This is such bullshit.
I don't really care much about inter-blog squabbles, but I think this post by Patrick Nielsen Hayden transcends its inspiration:
The estimable Calpundit says ìMy sense from reading the anti-war left is that they donít really take the danger of terrorism and unstable states seriously.î
There's more, and he's right. I believe Patrick is a neighbor of mine, and where we live, this wasn't all some exciting tv show. It was something we lived through, and then lived with, for months.
A pause while your host indulges his geekdom
We're losing Farscape--and it's being replaced with this?
I can't find a transcript...
...but I've got a reader who says that Rumsfeld called 9/11 a "blessing in disguise" at his briefing this morning.
Anybody got a link?
Update: this is from a week or so ago, but seems to be the same thought.
I met with the Sultan of Oman in a tent a month or two I suppose after the September 11th period. He said something that just struck me. He said, Mr. Secretary, I hate to even say this but it may be that September 11th was a blessing in disguise. I said why? In what way? He said because the weapons today are very dangerous and so powerful and can kill not 3,000 but 30,000 or 300,000 human beings. Maybe, just maybe, it will be the wakeup call for the world, that they will recognize that this new century [inaudible] and the difference in the threats we face today from the threats we faced before.
Diplomacy, American style
"You are not going to decide whether there is war in Iraq or not," the diplomat said U.S. officials told him. "That decision is ours, and we have already made it. It is already final. The only question now is whether the council will go along with it or not."
But there were twenty college Republicans out the other day protesting in support of the war
Virtual march on Washington
On February 26th, every Senate office will receive a call every minute from a constituent, as they receive a simultaneous flood of faxes and e-mail. Hundreds of thousands of people from across the country will send the collective message: Don't Attack Iraq. Every Senate switchboard will be lit up throughout the day with our message -- a powerful reminder of the breadth and depth of opposition to a war in Iraq. And on that day, "antiwar rooms" in Washington, D.C., and Los Angeles will highlight the day's progress for the national media, while local media can visit the "antiwar room" online to monitor this constituent march throughout the day.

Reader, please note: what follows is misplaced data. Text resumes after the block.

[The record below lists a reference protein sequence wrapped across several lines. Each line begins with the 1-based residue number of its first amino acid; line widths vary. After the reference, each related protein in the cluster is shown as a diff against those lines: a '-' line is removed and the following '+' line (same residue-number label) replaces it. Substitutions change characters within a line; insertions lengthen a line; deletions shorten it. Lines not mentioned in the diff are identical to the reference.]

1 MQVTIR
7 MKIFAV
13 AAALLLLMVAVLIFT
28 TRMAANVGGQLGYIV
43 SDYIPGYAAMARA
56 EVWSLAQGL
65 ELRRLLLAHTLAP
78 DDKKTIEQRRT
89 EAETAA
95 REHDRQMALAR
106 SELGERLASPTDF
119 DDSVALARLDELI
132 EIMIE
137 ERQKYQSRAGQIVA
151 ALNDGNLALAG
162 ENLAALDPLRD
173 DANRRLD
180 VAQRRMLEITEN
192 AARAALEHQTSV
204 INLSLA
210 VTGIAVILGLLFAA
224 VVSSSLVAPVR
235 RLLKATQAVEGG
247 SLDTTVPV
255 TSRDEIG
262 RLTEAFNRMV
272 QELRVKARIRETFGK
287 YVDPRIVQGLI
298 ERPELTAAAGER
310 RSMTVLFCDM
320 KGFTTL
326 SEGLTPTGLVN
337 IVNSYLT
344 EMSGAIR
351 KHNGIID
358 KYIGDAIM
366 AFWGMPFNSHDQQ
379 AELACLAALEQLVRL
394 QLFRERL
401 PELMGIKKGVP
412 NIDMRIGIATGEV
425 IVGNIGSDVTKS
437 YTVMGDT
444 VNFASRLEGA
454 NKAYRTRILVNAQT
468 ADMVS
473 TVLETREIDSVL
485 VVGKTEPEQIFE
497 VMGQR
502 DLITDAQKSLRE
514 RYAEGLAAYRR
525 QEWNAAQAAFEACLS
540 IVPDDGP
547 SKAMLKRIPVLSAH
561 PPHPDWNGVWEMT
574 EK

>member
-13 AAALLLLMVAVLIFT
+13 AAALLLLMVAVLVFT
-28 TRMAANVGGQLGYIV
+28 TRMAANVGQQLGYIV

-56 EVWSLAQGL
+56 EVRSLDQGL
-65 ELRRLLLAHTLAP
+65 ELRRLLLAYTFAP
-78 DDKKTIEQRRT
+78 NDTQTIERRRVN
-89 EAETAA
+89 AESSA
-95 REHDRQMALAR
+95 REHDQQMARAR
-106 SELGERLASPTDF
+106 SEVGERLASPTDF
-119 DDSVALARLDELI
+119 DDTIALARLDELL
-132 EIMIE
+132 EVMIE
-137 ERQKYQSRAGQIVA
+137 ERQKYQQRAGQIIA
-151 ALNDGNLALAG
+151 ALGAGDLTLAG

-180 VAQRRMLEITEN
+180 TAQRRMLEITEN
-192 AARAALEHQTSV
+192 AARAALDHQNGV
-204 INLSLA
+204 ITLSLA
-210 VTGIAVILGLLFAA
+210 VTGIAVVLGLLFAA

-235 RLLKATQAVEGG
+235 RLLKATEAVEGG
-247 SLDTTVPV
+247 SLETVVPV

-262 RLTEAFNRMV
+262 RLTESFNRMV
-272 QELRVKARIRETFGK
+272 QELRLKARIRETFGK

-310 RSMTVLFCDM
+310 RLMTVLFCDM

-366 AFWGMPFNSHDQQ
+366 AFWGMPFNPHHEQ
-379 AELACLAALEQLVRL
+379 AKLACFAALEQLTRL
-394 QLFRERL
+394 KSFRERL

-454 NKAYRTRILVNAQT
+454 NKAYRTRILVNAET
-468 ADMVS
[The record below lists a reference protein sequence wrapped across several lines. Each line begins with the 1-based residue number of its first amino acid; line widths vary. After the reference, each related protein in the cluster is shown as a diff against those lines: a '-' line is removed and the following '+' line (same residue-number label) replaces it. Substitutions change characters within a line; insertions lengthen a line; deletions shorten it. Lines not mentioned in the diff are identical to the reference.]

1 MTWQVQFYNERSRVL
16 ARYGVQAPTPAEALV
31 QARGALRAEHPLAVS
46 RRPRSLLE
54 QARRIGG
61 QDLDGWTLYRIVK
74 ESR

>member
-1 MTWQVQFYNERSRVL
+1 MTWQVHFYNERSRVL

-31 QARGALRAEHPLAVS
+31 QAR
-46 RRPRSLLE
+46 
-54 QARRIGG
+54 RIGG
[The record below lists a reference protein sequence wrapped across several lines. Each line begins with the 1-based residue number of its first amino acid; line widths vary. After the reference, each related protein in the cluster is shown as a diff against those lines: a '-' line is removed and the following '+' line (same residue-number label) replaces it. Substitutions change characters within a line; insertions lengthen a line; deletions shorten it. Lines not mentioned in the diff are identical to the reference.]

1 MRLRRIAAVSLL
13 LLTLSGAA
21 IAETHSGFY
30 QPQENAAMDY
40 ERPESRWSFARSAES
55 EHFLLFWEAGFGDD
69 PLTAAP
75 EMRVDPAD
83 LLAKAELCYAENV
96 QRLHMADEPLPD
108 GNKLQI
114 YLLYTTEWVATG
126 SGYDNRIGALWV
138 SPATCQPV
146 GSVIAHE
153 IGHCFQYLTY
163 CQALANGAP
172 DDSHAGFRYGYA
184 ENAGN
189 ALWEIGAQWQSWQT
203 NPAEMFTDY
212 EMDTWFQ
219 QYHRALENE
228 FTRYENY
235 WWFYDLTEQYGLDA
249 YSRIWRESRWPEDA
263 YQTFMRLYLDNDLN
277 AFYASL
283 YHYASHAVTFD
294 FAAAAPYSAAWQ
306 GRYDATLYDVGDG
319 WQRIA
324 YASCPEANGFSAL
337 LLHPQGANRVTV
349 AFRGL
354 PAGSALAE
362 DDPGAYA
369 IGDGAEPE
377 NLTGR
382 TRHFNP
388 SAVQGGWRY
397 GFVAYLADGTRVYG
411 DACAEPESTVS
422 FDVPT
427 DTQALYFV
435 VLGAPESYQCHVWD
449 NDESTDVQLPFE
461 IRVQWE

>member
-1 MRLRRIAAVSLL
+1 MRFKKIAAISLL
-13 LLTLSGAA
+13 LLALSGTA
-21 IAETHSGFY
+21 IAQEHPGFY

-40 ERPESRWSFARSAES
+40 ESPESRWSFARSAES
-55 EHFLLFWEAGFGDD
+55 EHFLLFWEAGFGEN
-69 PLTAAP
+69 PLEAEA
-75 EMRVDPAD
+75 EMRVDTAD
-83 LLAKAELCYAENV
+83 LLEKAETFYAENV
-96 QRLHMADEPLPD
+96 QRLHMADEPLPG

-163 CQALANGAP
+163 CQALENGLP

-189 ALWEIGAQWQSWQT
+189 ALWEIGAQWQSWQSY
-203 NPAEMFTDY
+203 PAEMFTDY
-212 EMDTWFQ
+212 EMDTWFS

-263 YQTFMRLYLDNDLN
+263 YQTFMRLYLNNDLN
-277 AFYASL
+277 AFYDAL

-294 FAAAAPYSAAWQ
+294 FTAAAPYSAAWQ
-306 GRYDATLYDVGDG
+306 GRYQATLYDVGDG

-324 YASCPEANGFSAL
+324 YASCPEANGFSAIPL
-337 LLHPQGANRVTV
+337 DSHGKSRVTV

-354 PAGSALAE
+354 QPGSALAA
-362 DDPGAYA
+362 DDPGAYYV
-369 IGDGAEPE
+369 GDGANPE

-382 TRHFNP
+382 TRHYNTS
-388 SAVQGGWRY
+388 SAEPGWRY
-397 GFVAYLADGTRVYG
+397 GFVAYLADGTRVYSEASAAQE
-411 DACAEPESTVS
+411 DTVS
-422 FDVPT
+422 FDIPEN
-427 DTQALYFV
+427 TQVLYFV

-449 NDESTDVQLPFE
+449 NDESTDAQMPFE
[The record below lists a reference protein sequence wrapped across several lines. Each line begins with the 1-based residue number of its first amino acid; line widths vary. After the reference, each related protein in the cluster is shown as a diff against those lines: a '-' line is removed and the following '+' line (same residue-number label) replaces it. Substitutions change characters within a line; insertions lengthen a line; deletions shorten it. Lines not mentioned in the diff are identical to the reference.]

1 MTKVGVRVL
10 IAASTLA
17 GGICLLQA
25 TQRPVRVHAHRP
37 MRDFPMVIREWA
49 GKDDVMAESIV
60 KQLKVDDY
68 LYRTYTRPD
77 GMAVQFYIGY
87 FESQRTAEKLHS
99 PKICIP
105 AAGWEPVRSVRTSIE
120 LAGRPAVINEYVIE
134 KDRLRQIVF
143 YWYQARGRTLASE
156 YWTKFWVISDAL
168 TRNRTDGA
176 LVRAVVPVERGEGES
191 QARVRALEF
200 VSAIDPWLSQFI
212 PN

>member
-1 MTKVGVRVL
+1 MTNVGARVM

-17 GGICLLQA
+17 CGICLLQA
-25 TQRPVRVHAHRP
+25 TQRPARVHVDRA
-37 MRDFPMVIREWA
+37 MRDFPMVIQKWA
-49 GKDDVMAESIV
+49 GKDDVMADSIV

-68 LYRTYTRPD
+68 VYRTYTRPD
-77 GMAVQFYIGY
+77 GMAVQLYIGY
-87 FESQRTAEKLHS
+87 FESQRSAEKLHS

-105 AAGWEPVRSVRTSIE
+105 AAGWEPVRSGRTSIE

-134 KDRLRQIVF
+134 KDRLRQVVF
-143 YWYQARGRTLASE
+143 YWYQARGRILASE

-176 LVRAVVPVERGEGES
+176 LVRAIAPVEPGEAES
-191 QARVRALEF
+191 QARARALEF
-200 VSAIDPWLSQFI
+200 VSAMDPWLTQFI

Your tax dollars at work
Okay, with an imminent war in Iraq and an ongoing threat of terrorism, what's the best use of limited Justice Department resources right now?
Apparently John Ashcroft believes it is the pursuit of bongs.
Attorney General John Ashcroft and U.S. Attorney Mary Beth Buchanan of the Western District of Pennsylvania today announced the indictment of 27 individuals on charges of trafficking in illegal drug paraphernalia. The charges, contained in 17 separate indictments, are the culmination of a nationwide investigation code-named "Operation Pipe Dreams," and include 10 indictments against national distributors of drug paraphernalia and seven indictments involving businesses located in Western Pennsylvania.
Yeah, that's worth the effort. I swear, this administration gets stupider by the minute.
...Krugman nails it:
Consider the astonishing fact that Vicente Fox, president of Mexico, appears unwilling to cast his U.N. Security Council vote in America's favor. Given Mexico's close economic ties to the United States, and Mr. Fox's onetime personal relationship with Mr. Bush, Mexico should have been more or less automatically in America's column. But the Mexican president feels betrayed. He took the politically risky step of aligning himself closely with Mr. Bush ó a boost to Republican efforts to woo Hispanic voters ó in return for promised reforms that would legalize the status of undocumented immigrants. The administration never acted on those reforms, and Mr. Fox is in no mood to do Mr. Bush any more favors.